Microsoft Gaming CEO Phil Spencer says Call of Duty, one of the most popular first-person shooter franchises to ever be made in gaming history, will remain on the consoles of its direct competitor, Sony PlayStation.
Microsoft has had quite a turbulent couple of years, but they seem to be working towards making gaming better, if not outright bringing it closer to all types of gamers; even if you don’t own an Xbox. One of the biggest shake ups in recent Xbox history is the software giant’s attempted acquisition of Activision Blizzard.
It’s an unprecedented deal which, if completed, would see Microsoft pay $70 billion to acquire nearly the entirety of Activision’s studios and franchises, which includes Call of Duty. Microsoft believes that it is only a matter of time until the deal is completed and already has plans for how they want to go about their new studios and IPs.
Fans of Call of Duty who don’t exclusively play it on Xbox have been afraid that the franchise will become exclusive to the Xbox platform. It’s an informed assumption to make, in which no player will ever get to see Captain Price and his magnificent mustache ever on a PlayStation console again.
But Spencer says that’s not the case. During an interview with tech and gaming podcast, Same Brain, Spencer told hosts Justine and Jenna Ezarik that Microsoft intends to keep the games on PlayStation consoles for “as long as there’s a PlayStation out there to ship to.”
“We’re not taking Call of Duty from PlayStation. I know that—which isn’t exactly what you asked, but just to like punch that one in the nose, that’s not our intent,” Spencer states. “Our intent is not to do that, and as long as there’s a PlayStation out there to ship to, our intent is that we’d continue to ship Call of Duty on PlayStation, similar to what we’ve done with Minecraft since we’ve owned that.”
Microsoft purchased Mojang and its intellectual property Minecraft for $2.5 billion back in 2014. To this day, Minecraft has remained as a multiplatform gaming experience for all who love and play Minecraft.
“We’ve expanded the places where people can play Minecraft, we haven’t reduced the places, and it’s been good. It’s been good for the Minecraft community—my opinion—and I want to do the same as we think about where Call of Duty can go over the years.”
Our editor Matthew Arcilla says it is worth noting that these latest remarks are part of a longer progression and recalibration of what has been originally said about Call of Duty. At first, Spencer said he would “honor” all existing agreements between Activision and Sony. That lack of commitment was roundly criticized.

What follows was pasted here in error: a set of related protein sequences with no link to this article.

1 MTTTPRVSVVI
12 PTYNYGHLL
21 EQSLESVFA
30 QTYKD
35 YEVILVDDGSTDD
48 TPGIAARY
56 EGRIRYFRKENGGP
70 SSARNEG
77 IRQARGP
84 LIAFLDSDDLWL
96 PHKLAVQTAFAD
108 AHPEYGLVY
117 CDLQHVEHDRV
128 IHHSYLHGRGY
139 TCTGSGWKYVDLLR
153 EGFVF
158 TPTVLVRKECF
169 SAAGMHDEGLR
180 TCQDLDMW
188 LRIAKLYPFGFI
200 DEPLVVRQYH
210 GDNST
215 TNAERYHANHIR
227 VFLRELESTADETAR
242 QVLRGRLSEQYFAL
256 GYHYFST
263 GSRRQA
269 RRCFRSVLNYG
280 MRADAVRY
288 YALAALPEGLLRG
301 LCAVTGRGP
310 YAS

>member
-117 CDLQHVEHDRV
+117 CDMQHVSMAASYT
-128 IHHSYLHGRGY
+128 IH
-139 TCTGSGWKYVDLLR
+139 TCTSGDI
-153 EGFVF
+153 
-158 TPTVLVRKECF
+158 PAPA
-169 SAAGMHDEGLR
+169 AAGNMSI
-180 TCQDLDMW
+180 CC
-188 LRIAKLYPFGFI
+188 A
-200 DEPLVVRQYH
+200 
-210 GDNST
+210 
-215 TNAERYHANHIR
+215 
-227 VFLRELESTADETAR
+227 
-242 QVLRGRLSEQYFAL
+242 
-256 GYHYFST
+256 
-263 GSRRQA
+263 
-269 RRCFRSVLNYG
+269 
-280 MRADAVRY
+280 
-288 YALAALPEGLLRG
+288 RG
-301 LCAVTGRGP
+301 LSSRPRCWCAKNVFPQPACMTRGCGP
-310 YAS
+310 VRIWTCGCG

Spencer went on to issue a statement to the Verge saying that there was a deal in place to guarantee Call of Duty on PlayStation for several years beyond the current contract, “an offer that goes well beyond typical gaming industry agreement.”
PlayStation boss Jim Ryan took issue with Spencer’s remarks, which characterized the deal as generous. Ryan told GI.Biz that “several years” was actually a mere three years, and that this was “inadequate on many levels.” Ryan said this was a private business discussion but felt the need to set the record straight.
Spencer’s comments on Same Brain suggest a revision of that promise, to some degree an expansion, especially in the face of continuing scrutiny from regulatory bodies that could feel compelled to block the deal if it isn’t convinced by the many arguments that Microsoft is offering to defend it from criticisms of anti-competitiveness.
Spencer also touches on the topic of Game Pass and how the acquisition could affect it, stating: “For Xbox itself, players who have invested in our console, I think the biggest addition that you’re going to see is some great games coming to Game Pass,” Spencer said. “This isn’t going to be about pulling, as I said, those communities off of other platforms, but I want to be a great place for people to see those games.”
It’s nice to see Spencer revising his commitment publicly. Knowing Spencer can make these statements publicly means Microsoft has to stand behind these decisions. In other news around Xbox, recent reports indicate that Xbox Game Pass has failed to hit its growth target for a second year in a row, and you can read more about it here.